Let’s Talk

This #bellletstalkday is a hard one for me. I was going to post this yesterday but I didn’t, I overthought things, which isn’t the point.

The cynic in me however, rears it’s head when hashtags like the one above appear. Sent from an cooperation which has become such a monopoly and has failed so many people, just read about Jan Wong. Why is it them who tells us to speak of this when and why. And this one day a year thing. Please.

But when Bell started this yearly campaign to ‘end the stigma’ I thought fine, let’s talk, for sure! Words and talking are the way to go, but as we know also, celebrities on twitter telling us ‘it gets better’ sure as shit doesn’t get my son out of bed in the morning when his anxiety is so bad he holds his head and is stuck, for hours.

But it’s like everything these days. The people who get it, really get it and there is goodness and the people who don’t, never really will.

Maybe I should just be happy for what help there is, before Doug Ford gets rid of it all too. And I’d help, I know it’s pointless to sit and yell insults from the sidelines and maybe someday I will, when my kids are better and we’re not all so tired.

When our son first got ill it was unbelievably hard to get help. People expected him to talk it out, tell what was wrong, advocate for what he needed. But instead, he spent weeks in bed, often just screaming in pain. It was hard to carry a fighting ten year old to doctors, to counselors, to clinics. But we did, of course we did. Now, I’m only saying this because we finally (sort of) got help. But we were also turned away so many times – I’m not kidding – with the words, “I can’t help, sorry, nothing I can do” from professionals. As petrified as we were as parents, we knew the path we had to take, and we fought, we still do. We’re smart, educated (already having had experienced mental illness in our families), we didn’t have to worry much about paying ourselves for help, and do I have to say, we’re white? We have jobs that allow us to be at home, take time off. So our biggest takeaway from this was and still is, how the fuck do families who are unable to identify what is wrong with their child, unable to know how to fight/advocate for them, unable to be off work, unable to read/research, unable to pay for help – save their child or loved one?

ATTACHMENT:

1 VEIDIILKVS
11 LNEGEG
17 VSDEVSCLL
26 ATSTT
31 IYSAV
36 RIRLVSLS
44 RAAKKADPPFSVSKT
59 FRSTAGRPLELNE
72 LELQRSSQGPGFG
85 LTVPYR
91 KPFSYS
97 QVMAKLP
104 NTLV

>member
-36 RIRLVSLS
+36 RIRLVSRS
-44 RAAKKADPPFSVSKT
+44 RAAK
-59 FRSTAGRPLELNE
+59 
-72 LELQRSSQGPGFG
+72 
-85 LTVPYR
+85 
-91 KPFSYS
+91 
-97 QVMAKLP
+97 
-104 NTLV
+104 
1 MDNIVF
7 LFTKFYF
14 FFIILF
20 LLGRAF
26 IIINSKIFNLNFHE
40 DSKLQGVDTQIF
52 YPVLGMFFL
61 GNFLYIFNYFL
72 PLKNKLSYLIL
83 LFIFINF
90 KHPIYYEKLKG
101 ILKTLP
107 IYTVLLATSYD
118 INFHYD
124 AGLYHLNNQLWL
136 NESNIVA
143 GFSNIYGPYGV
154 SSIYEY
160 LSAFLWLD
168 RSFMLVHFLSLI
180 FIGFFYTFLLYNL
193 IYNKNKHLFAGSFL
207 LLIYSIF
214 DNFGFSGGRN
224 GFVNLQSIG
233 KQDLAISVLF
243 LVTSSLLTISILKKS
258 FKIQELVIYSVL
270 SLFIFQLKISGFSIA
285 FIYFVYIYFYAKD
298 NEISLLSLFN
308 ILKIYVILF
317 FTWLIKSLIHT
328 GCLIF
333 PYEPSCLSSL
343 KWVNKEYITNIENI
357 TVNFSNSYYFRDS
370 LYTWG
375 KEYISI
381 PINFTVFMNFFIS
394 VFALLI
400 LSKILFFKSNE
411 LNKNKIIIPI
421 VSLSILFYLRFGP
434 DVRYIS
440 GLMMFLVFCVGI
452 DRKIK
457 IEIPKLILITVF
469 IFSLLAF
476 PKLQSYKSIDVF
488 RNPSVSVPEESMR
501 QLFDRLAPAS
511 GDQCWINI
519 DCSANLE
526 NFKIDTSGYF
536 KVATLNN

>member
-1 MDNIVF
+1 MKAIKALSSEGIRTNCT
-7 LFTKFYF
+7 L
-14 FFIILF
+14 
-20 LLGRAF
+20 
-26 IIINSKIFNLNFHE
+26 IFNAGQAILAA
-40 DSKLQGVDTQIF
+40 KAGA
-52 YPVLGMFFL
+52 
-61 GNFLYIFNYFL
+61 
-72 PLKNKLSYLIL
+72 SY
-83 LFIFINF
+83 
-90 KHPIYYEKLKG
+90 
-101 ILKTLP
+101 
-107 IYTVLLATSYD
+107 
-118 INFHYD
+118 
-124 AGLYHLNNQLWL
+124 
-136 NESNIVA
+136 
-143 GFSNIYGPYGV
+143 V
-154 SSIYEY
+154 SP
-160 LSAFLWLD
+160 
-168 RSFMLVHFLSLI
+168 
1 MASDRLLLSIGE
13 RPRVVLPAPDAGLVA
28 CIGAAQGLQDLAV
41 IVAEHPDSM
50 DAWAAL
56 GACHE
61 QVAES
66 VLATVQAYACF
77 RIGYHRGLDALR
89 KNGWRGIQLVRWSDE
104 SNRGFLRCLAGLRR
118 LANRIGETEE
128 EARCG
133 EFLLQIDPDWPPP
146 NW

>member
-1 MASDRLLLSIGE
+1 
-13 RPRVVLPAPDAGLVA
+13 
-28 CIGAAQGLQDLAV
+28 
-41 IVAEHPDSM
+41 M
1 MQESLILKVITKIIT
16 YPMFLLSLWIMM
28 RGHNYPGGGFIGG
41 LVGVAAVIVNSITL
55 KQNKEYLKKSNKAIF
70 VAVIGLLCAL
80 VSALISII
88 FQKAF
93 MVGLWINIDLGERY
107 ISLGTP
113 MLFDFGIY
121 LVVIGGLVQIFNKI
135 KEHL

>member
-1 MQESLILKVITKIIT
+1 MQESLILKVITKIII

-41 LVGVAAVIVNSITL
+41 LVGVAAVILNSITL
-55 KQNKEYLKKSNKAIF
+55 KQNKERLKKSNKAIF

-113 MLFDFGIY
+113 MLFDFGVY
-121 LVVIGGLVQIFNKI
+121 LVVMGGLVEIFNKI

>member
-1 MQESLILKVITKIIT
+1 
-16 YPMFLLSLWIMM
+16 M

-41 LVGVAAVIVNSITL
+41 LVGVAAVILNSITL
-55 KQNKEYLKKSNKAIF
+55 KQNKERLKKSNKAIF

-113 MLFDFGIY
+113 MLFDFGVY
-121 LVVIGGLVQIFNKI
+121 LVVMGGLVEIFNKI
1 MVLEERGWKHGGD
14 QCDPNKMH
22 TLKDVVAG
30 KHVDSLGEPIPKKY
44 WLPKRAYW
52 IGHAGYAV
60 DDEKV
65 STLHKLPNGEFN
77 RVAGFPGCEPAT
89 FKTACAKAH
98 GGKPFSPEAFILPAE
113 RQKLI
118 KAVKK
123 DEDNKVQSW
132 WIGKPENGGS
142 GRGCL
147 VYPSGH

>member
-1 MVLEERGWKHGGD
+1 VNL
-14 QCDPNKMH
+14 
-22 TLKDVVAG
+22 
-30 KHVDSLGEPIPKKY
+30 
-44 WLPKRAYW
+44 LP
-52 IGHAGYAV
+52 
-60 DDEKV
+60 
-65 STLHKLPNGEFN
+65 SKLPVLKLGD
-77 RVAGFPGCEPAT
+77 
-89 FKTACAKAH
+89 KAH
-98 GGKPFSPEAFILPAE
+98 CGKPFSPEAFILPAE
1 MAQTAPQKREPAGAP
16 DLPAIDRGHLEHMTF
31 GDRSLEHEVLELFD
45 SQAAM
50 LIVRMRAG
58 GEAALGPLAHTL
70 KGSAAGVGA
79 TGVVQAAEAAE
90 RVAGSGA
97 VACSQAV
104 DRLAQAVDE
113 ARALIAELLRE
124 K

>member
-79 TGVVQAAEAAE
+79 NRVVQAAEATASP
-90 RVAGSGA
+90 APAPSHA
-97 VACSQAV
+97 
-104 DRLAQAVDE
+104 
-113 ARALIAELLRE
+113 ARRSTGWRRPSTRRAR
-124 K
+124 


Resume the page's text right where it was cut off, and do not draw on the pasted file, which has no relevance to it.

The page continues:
We’ll get through, we’ll more than get through. But other parents without the resources and luck we have, but with the same huge parenting hearts and love for their kids – they’re the ones who need more than a goddamn hashtag.


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